The Devotional Verse of Elizabeth Newell

The Devotional Verse of Elizabeth Newell (Beinecke Osborne ms. B49 ca. 1655-1668): A Critical Edition

This site is the culmination of a project for Dr. Andrew Wadoski’s Fall 2015 English 4120: Four Metaphysical Poets class at (641) 507-1494.

The original aim of this project was to create an online critical edition of the devotional verse of a seventeenth century English woman named Elizabeth Newell. This poetry, contained in the 9039838060 housed at the Beinecke Library at Yale University, is the only known surviving record of Newell’s life; it has never before been fully transcribed or been the subject of a modern critical edition. We worked from the hi-res digital scans of the original handwritten manuscript that Yale has kindly made available here. During the course of the project, our research into the poems led us to discover that these works were not Newell’s own compositions, but transcriptions of works primarily by the noted jurist and legal scholar, Sir Matthew Hale.

The poems, as we discovered, derive from four sources: Sir Matthew Hale’s Contemplations Moral and Divine (1676), Gilbert Burnet’s biography, The Life and Death of Sir Matthew Hale (1681), Francis Quarles’ Emblemes (1635) and Samuel Clarke’s Mirror… both for saints and sinners (1657). Furthermore, the presence of a poem that is first recorded in Burnet’s biography of Hale establishes 1681, not 1668 as has long been assumed, as the earliest likely date for the manuscript. This discovery also alters our understanding of the manuscript itself, allowing us to regard it as a verse miscellany.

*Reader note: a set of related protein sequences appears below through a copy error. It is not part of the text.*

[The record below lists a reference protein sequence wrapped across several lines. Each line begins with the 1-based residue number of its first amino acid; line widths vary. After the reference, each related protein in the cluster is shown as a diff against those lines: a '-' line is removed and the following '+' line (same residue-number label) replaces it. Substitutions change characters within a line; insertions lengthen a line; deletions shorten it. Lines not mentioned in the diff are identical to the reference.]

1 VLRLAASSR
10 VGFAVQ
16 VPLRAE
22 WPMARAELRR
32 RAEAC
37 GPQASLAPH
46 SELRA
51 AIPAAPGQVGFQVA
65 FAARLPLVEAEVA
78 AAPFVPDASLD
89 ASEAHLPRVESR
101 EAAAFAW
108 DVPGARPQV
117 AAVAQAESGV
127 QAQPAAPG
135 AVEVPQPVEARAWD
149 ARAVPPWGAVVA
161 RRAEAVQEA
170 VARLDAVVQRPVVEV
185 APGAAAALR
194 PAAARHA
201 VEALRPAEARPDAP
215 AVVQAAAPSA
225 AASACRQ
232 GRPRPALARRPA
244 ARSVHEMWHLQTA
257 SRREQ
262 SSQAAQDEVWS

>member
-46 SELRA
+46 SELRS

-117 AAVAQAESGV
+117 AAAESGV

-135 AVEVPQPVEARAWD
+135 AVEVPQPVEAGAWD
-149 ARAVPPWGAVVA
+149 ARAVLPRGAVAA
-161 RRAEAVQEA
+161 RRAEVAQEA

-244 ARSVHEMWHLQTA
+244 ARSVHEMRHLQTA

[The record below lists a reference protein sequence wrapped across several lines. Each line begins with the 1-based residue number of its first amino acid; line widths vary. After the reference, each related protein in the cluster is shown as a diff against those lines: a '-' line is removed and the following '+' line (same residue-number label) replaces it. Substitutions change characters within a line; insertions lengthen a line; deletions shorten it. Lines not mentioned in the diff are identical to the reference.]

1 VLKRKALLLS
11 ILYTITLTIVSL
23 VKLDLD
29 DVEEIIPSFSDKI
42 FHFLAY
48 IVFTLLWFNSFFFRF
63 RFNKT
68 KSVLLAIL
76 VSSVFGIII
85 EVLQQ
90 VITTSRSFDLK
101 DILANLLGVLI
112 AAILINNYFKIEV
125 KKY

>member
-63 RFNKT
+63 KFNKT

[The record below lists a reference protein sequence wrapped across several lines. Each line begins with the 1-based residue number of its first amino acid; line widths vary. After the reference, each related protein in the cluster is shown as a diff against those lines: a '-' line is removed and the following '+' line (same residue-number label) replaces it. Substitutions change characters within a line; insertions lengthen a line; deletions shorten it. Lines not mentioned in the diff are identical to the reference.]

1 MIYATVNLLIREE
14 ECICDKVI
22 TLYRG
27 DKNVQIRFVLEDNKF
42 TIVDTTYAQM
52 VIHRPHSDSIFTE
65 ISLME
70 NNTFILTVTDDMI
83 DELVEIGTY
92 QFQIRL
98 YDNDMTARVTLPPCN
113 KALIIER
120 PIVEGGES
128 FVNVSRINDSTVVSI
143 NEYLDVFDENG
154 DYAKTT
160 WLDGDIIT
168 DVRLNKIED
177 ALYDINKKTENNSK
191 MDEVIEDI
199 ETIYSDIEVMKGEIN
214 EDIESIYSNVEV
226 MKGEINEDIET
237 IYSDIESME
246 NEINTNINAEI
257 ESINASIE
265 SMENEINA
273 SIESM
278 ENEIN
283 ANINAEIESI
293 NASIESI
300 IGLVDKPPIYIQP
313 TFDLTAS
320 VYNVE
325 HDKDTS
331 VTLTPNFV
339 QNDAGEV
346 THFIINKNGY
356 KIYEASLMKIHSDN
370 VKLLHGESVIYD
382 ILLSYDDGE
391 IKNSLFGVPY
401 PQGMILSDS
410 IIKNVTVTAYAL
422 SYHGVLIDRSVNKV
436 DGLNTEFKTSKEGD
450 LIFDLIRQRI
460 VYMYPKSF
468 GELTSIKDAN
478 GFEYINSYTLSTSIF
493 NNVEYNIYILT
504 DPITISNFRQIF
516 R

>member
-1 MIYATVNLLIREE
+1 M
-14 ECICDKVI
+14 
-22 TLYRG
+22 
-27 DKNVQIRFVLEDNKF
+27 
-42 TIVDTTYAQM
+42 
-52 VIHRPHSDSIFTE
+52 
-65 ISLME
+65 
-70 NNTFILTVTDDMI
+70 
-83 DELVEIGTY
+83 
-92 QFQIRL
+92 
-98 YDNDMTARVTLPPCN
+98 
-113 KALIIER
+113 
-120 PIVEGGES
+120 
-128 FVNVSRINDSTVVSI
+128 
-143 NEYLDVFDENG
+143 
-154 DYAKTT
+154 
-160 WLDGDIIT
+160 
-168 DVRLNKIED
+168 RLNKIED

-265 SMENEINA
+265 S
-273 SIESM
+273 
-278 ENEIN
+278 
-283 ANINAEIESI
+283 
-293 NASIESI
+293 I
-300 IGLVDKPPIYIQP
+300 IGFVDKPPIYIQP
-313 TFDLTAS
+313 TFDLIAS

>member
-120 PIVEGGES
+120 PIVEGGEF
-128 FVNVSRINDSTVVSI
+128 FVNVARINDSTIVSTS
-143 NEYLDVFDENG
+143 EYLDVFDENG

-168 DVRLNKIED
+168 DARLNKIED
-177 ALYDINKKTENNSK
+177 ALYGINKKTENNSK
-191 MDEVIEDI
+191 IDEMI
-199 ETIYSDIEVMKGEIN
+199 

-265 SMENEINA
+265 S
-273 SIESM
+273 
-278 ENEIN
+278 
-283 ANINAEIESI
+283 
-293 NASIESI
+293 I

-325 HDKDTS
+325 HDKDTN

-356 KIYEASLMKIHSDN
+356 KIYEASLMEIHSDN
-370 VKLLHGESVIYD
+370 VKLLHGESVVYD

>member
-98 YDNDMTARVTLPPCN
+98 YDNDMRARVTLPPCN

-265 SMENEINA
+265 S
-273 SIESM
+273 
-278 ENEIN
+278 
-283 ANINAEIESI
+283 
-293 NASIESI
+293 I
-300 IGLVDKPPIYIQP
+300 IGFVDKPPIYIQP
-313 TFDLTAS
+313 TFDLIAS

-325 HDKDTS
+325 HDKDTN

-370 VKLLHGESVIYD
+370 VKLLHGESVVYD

This class project offers a fully original work of scholarship that will make widely available in readily accessible format the intellectual life of a seventeenth century English woman. We are allowed insight into her reading practices, and through them, we can begin to speculate on her household’s devotional and political investments. While the scope and nature of this project changed markedly from its original conception, it constitutes a significant contribution to one of the definitive projects of Renaissance studies in recent decades: making available, and introducing into the critical conversation the lives, interests, and critical practices of hitherto marginalized reading communities.

A journal article that emerged from this project and examines Newell’s manuscript in more detail appears in the September 2017 issue (Volume 18, no. 3, pp. 305-315) of The Library.

Each student was assigned a poem, or a shorter portion of one of the longer poems, to work on. Each student made a faithful transcription of the original that maintains original spelling and punctuation. Then, using a variety of resources ranging from online databases (such as the OED, DNB, and others) to the variety of primary and secondary materials available in the Edmon Low Library, students developed a critical apparatus of glosses and footnotes.

Words with a gloss are in orange font; hover your cursor over the word to have a definition of the word pop up. Footnotes are linked in the text as appropriate.

 

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